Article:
The other students, and my professor, looked at me as if I just didn't understand--I was so obviously "unenlightened." Yet they either have not thought through the ultimate consequences of the road they are on, or, as is more probable, they don't care-- the agenda is just too important. After this encounter, I feel sure of where this trend is leading. Eventually certain portions of the canon of Scripture will either be altered so as to be unrecognizable, or will be discarded as being too"exclusive."

"Peace, Peace, When There is No Peace"

Under the pretense of being inclusive, loving, peace-seeking, these academics are being self-indulgent, oppressive, and intellectually corrupt. It is apparent, for example, that often these "tolerant" Christians have cared little to do any real research into the homosexual lifestyle-- what it is they are tolerating for fellow human beings. Whatever happened to being one's brother's keeper? But more importantly, whatever happened to the authority of God?

It's not recognizable at Trinity Lutheran Seminary in any consistent form. What is in authority there, as in many mainline seminaries, is clear: they have "exchanged the truth of God for the lie, and worshiped and served the creature rather than the Creator, who is blessed forever. Amen." (Romans 1:25 NKJV)

I came to the end of the first quarter and had some big decisions to make. My grades were fine--in fact, the course work was not as difficult as I expected. But would I try to stick it out just to get the degree, knowing that along the way, I might pick up some dangerous untruths? Should I try to change things? Would I ever have a chance of being heard? I prayed and sought God's counsel. I even registered for the second quarter, trying to put a positive face on matters. But just days before the beginning of the next quarter, I felt the answer clearly from the Lord. He has given each of us a precious resource--time--and he does not want us to spend it learning how to construct our own religion, including new gods.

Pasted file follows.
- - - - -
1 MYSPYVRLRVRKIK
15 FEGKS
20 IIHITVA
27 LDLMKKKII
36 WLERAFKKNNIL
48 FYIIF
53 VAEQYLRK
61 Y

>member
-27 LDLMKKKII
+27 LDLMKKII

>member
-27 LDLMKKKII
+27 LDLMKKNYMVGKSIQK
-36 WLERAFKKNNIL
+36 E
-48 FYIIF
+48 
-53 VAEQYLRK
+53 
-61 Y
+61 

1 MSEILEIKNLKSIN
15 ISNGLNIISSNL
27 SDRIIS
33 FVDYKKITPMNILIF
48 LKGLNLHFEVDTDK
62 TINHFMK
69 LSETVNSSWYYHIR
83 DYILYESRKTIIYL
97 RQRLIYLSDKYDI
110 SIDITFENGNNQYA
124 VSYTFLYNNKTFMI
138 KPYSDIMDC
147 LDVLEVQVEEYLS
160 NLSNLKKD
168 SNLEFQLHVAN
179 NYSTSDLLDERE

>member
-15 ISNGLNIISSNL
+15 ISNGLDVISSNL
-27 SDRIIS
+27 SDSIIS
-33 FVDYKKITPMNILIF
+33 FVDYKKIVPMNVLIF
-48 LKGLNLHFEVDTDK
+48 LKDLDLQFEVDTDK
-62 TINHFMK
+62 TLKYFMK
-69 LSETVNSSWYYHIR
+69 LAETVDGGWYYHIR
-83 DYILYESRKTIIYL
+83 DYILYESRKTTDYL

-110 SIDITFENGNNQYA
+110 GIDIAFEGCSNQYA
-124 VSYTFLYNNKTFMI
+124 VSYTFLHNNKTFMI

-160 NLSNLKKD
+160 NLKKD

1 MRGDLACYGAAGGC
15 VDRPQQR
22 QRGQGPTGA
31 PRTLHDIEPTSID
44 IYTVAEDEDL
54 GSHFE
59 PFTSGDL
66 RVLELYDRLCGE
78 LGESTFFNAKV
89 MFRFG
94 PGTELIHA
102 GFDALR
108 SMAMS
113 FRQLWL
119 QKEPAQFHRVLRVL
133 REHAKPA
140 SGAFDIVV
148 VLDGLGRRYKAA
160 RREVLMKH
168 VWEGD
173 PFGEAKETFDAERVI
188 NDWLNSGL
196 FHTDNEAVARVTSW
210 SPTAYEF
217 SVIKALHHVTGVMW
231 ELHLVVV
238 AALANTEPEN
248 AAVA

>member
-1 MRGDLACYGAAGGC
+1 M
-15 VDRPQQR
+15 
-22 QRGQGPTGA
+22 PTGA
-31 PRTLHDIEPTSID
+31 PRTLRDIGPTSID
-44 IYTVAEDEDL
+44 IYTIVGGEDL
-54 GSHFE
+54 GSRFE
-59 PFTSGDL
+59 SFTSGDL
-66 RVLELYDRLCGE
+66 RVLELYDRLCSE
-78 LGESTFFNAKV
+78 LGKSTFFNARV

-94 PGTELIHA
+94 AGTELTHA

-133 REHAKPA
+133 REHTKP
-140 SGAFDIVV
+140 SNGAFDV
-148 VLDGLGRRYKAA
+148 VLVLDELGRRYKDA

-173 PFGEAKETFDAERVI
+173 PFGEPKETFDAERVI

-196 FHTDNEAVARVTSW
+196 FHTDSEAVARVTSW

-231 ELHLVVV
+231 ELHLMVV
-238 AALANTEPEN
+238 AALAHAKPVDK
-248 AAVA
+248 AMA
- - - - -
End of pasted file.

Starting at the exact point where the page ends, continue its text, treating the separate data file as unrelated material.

So, in spite of the few faculty who remain there, trying to swim upstream, who will I believe be blessed for their brave efforts-- I withdrew from the seminary. I have since encountered others who did the same. All of us who care about the future of the Church must pray fervently for these institutions, which are training future leaders in doctrines that may lead our faith--and individuals as well--into great spiritual darkness.

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"I will praise you with my whole heart;...For You have magnified Your word above Your name."
(Psalm 138:1,2 NKJV)

"My brethren, let not many of you become teachers, knowing that we shall receive a stricter judgment."
(James 3:1 NKJV)